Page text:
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I love the holidays. That moment when you close the door on your classroom on the last day of the summer term with all that time stretched unfilled before you is like no other. These days, now that I am not just a primary school teacher but a mother with three children of her own (no relaxation of responsibility at three fifteen for me), that last day leaves me sweating with relief. No more school runs. No more remembering lunch money, reading books, PE kits or responding to sudden demands for money for cake sales, cakes for said sales or random fancy dress, let alone forgetting the random items I might need for the mummification of oranges (all a part of the life of your average primary teacher). For six weeks I can hang up the school bags and set my own agenda.
I think it’s one of the things…
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I have been a teacher for 25 years, a Headteacher for 10 years and, at the age of 49, this much I know about what Year 7 pupils’ parents really worry about (and why your keepy-uppy skills really matter!).
I am convinced that the best pastoral care for students from socio-economically deprived backgrounds is a good set of examination results. I thought I’d state that clearly at the outset just in case I get attacked for being blobby and soft and someone seriously suggests that I should be sacked for writing what follows.
You can only be as happy as your unhappiest child. This ubiquitous mantra may have become a cliché, but if you do have children you will know it possesses more than a grain of truth. We worry about our children’s happiness endlessly.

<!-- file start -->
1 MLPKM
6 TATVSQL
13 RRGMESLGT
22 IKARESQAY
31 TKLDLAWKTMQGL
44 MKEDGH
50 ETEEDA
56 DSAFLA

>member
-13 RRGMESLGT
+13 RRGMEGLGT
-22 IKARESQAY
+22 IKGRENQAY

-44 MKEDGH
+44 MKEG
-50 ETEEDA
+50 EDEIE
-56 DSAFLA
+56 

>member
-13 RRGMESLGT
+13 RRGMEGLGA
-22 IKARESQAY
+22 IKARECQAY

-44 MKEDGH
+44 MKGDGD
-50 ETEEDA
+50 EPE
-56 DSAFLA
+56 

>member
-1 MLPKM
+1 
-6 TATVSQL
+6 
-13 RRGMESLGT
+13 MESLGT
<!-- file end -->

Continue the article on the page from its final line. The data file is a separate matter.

When my sons went to secondary school above everything else I just wanted them to…
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The principal and proper work of history is to instruct and enable men by the knowledge of actions past to bear themselves prudently in the present and providently in the future.”
Whether this is truly history can be questioned; this quotation merely introduces a review of the year which may help me understand actions past and bear myself more prudently in future.
I toyed with a variety of structures, settling on an approach which proved popular a year and a half ago, examining four improvements I’ve sustained and three things I have dropped this year.
A good year for…
Redrafting and dot marking
Beginning the year inspired by Ron Berger’s Ethic of Excellence, I was soon redrafting essays and then marking every book, every lesson. I have become increasingly addicted to redrafting, using the same approach with every essay since. Extending dot-marking to Year 7 work means I…
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I’m sure every teacher, parent or educator was jumping up and down with joy at the departure of Michael Gove, I know I sure was. What I was also hoping for is this means that the new secretary Nicky Morgan would slow down a few of her predecessors changes which are deemed somewhat controversial.
Well sadly for all you optimists out there, Mrs Morgan’s first speech in the House of Commons didn’t bode well. Mrs Morgan pledged to carry on the work of Michael Gove by radically expanding free schools, supporting unqualified teachers and keeping changes to the exam system, despite the unpopularity of her predecessor with teachers. Morgan made clear she admired Gove’s legacy and would maintain “undimmed” enthusiasm for free schools – the programme of new state-funded schools built by third parties such as parent groups, education charities or religious groups.
She made the remarks after Richard Fuller…